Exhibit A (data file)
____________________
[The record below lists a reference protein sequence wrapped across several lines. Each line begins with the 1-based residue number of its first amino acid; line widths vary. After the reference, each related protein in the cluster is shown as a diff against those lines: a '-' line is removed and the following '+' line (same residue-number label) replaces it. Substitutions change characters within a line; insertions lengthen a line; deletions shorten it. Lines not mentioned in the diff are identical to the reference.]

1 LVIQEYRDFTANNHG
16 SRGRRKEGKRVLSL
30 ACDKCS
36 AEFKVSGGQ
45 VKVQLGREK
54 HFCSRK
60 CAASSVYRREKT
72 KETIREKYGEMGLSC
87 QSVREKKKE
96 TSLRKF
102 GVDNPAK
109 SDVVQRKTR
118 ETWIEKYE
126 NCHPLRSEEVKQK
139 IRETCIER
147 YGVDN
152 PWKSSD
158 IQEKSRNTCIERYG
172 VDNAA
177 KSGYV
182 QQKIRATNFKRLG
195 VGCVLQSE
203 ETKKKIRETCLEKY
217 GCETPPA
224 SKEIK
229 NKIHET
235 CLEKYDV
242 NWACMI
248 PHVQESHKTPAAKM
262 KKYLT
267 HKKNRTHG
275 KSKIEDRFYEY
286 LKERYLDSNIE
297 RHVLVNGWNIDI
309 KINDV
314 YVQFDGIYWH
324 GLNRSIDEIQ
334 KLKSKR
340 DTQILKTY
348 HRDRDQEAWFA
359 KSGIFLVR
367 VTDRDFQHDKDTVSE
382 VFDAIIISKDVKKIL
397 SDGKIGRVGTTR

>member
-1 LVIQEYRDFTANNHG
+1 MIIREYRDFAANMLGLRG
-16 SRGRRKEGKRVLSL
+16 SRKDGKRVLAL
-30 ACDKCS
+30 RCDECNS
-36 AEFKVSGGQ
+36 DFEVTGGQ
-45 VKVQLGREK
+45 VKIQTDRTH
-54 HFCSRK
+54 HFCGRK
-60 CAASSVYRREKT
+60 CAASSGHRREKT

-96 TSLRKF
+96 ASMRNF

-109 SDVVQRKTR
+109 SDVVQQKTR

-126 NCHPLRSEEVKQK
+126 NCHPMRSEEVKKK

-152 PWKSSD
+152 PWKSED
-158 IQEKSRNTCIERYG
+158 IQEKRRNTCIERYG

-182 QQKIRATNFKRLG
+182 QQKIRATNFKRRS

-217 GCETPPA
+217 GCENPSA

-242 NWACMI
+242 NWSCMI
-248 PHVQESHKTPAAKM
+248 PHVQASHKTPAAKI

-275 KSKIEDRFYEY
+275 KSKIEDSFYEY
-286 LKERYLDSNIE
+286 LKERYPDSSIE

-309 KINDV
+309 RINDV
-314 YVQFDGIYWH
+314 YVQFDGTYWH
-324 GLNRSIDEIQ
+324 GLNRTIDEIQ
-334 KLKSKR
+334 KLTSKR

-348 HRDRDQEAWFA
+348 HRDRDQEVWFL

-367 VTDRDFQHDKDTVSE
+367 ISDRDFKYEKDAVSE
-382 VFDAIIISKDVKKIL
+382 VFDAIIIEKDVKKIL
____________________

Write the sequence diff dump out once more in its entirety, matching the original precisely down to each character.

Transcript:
[The record below lists a reference protein sequence wrapped across several lines. Each line begins with the 1-based residue number of its first amino acid; line widths vary. After the reference, each related protein in the cluster is shown as a diff against those lines: a '-' line is removed and the following '+' line (same residue-number label) replaces it. Substitutions change characters within a line; insertions lengthen a line; deletions shorten it. Lines not mentioned in the diff are identical to the reference.]

1 LVIQEYRDFTANNHG
16 SRGRRKEGKRVLSL
30 ACDKCS
36 AEFKVSGGQ
45 VKVQLGREK
54 HFCSRK
60 CAASSVYRREKT
72 KETIREKYGEMGLSC
87 QSVREKKKE
96 TSLRKF
102 GVDNPAK
109 SDVVQRKTR
118 ETWIEKYE
126 NCHPLRSEEVKQK
139 IRETCIER
147 YGVDN
152 PWKSSD
158 IQEKSRNTCIERYG
172 VDNAA
177 KSGYV
182 QQKIRATNFKRLG
195 VGCVLQSE
203 ETKKKIRETCLEKY
217 GCETPPA
224 SKEIK
229 NKIHET
235 CLEKYDV
242 NWACMI
248 PHVQESHKTPAAKM
262 KKYLT
267 HKKNRTHG
275 KSKIEDRFYEY
286 LKERYLDSNIE
297 RHVLVNGWNIDI
309 KINDV
314 YVQFDGIYWH
324 GLNRSIDEIQ
334 KLKSKR
340 DTQILKTY
348 HRDRDQEAWFA
359 KSGIFLVR
367 VTDRDFQHDKDTVSE
382 VFDAIIISKDVKKIL
397 SDGKIGRVGTTR

>member
-1 LVIQEYRDFTANNHG
+1 MIIREYRDFAANMLGLRG
-16 SRGRRKEGKRVLSL
+16 SRKDGKRVLAL
-30 ACDKCS
+30 RCDECNS
-36 AEFKVSGGQ
+36 DFEVTGGQ
-45 VKVQLGREK
+45 VKIQTDRTH
-54 HFCSRK
+54 HFCGRK
-60 CAASSVYRREKT
+60 CAASSGHRREKT

-96 TSLRKF
+96 ASMRNF

-109 SDVVQRKTR
+109 SDVVQQKTR

-126 NCHPLRSEEVKQK
+126 NCHPMRSEEVKKK

-152 PWKSSD
+152 PWKSED
-158 IQEKSRNTCIERYG
+158 IQEKRRNTCIERYG

-182 QQKIRATNFKRLG
+182 QQKIRATNFKRRS

-217 GCETPPA
+217 GCENPSA

-242 NWACMI
+242 NWSCMI
-248 PHVQESHKTPAAKM
+248 PHVQASHKTPAAKI

-275 KSKIEDRFYEY
+275 KSKIEDSFYEY
-286 LKERYLDSNIE
+286 LKERYPDSSIE

-309 KINDV
+309 RINDV
-314 YVQFDGIYWH
+314 YVQFDGTYWH
-324 GLNRSIDEIQ
+324 GLNRTIDEIQ
-334 KLKSKR
+334 KLTSKR

-348 HRDRDQEAWFA
+348 HRDRDQEVWFL

-367 VTDRDFQHDKDTVSE
+367 ISDRDFKYEKDAVSE
-382 VFDAIIISKDVKKIL
+382 VFDAIIIEKDVKKIL